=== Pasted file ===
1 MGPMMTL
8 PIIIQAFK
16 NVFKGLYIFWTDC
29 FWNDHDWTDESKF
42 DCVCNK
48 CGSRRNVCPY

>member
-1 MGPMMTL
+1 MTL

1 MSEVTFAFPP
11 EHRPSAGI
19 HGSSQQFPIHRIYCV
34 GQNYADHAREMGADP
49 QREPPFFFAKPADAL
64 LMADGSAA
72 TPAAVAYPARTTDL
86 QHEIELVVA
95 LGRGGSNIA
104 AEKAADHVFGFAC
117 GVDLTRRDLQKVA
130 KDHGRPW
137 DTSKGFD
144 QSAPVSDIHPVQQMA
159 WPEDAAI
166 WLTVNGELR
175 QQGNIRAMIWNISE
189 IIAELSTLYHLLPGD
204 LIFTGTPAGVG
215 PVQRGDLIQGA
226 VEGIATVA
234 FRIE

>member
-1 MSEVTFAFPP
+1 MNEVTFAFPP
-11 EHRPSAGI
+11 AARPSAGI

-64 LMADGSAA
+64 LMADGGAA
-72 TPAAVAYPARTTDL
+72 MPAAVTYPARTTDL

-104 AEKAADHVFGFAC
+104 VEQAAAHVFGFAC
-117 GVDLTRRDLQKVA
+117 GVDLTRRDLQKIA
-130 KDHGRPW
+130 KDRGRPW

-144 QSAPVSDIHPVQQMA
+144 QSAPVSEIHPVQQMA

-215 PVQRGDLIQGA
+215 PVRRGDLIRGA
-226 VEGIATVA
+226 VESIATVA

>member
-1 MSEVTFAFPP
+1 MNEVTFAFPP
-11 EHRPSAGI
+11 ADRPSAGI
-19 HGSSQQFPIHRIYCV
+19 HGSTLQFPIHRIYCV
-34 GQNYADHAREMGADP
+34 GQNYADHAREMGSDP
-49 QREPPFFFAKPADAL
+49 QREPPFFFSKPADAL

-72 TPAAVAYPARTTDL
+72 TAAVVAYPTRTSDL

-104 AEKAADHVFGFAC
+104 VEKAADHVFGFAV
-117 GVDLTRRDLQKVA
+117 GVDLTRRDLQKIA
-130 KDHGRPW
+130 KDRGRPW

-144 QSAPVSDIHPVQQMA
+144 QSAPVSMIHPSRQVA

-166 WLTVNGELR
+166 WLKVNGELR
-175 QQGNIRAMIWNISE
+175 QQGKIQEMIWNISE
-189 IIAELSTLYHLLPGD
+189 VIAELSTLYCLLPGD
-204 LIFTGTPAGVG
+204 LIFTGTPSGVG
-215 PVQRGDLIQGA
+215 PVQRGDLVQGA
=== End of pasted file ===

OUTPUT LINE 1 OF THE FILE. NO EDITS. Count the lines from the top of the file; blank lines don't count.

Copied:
1 MGPMMTL